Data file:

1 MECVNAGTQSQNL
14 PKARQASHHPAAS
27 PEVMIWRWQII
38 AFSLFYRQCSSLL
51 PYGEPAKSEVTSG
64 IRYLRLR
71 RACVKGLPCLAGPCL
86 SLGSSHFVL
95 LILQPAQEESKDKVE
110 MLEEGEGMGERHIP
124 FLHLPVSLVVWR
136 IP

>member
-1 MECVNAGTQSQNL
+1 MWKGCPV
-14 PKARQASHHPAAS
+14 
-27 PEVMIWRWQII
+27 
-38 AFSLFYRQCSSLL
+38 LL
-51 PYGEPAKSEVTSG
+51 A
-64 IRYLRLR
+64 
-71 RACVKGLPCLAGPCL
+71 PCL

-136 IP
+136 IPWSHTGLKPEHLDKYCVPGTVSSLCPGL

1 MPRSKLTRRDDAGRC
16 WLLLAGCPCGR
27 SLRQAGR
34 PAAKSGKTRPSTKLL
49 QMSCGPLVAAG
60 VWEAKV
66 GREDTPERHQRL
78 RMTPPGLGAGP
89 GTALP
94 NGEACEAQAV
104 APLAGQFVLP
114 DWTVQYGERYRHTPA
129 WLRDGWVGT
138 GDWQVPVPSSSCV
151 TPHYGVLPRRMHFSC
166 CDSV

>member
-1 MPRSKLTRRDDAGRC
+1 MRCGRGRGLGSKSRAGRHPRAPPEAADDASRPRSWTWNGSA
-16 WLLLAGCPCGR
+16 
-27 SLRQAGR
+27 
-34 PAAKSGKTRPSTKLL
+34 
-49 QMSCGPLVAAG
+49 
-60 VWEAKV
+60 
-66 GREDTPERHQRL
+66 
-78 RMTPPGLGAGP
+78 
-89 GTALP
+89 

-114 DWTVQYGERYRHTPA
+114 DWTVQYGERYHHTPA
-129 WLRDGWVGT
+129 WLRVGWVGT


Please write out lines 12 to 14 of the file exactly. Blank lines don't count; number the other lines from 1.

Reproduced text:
136 IP

>member
-1 MECVNAGTQSQNL